Without the world of symbol embodied in tales, life lacks magic. As Paul Simon said in the song, “My Little Town,”

“All of the colors are black
It’s not that the colors aren’t there
It’s imagination they lack
Everything’s the same back
In My Little Town”

Thus we have become estranged from our inner life and we are left depleted. We are left feeling incomplete. In order to reawaken and cultivate our imaginations, grown ups need to read fairy tales. The way to overcome our stuckness is to engage the forces that connect us to the deepest layers of our being. We must let this deep part of us hear the stories, because it is this part that can hear the truth, and put the answer into practice. This is one way to find the lost heart.

FAIRY TALES HEAL US

Fairy tales should be used by adults the way they have been used traditionally for centuries in Hindu cultures. People who were faced with psychological difficulties were given a folktale to study. Through this meditation the person would come to understand the nature of his or her difficulty, recognizing that the problem is within, and point the way to a solution.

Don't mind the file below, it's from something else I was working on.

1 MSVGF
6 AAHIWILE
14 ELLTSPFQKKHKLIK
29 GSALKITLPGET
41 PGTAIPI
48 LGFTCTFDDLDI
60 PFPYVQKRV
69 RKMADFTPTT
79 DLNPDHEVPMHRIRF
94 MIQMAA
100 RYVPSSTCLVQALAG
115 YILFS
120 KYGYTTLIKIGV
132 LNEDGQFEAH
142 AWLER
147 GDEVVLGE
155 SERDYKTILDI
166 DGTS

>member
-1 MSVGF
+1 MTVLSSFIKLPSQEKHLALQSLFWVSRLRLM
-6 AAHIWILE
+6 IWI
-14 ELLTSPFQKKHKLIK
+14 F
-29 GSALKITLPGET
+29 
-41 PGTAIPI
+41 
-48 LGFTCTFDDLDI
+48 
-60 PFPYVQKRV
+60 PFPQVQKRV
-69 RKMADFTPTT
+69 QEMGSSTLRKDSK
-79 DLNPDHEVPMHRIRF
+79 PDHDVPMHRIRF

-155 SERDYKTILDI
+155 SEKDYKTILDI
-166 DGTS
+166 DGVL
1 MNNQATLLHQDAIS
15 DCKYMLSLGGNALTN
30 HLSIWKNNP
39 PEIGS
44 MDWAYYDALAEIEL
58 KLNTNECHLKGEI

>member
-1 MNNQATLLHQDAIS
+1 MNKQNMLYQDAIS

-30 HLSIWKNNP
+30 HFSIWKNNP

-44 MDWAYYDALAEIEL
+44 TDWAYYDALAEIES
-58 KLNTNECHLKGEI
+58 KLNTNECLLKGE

Grown ups need to read fairy tales because, as G. K. Chesterton and C.S. Lewis felt, fairy stories are “spiritual explorations” and hence “the most like life” since they reveal “human life as seen, or felt, or divined from the inside.”

The stories teach us how to be what we are meant to be, how to fulfill our greatest potentials, in a world that hurts us by stultifying and vitiating our greatness and capacity for love. This is our greatest spiritual challenge, and the one that fairy tales address. It is not a battle against our lowest nature, as the Freudians would have it, but a struggle to realize our highest nature.

Thanks to Bruno Bettelheim for some references. Look for Part Three, soon.